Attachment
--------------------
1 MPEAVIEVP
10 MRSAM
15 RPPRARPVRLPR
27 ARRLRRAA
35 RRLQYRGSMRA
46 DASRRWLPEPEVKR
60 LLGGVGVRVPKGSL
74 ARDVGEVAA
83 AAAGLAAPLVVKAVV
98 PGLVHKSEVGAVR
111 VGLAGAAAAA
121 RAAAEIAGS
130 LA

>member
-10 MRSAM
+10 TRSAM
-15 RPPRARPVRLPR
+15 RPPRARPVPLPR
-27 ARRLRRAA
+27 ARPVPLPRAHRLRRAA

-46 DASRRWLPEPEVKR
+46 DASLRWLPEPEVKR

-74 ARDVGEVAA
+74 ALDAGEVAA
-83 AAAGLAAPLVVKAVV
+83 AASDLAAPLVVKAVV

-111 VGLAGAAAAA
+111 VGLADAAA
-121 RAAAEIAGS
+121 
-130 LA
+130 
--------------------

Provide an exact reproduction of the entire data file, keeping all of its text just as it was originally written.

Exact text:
1 MPEAVIEVP
10 MRSAM
15 RPPRARPVRLPR
27 ARRLRRAA
35 RRLQYRGSMRA
46 DASRRWLPEPEVKR
60 LLGGVGVRVPKGSL
74 ARDVGEVAA
83 AAAGLAAPLVVKAVV
98 PGLVHKSEVGAVR
111 VGLAGAAAAA
121 RAAAEIAGS
130 LA

>member
-10 MRSAM
+10 TRSAM
-15 RPPRARPVRLPR
+15 RPPRARPVPLPR
-27 ARRLRRAA
+27 ARPVPLPRAHRLRRAA

-46 DASRRWLPEPEVKR
+46 DASLRWLPEPEVKR

-74 ARDVGEVAA
+74 ALDAGEVAA
-83 AAAGLAAPLVVKAVV
+83 AASDLAAPLVVKAVV

-111 VGLAGAAAAA
+111 VGLADAAA
-121 RAAAEIAGS
+121 
-130 LA
+130 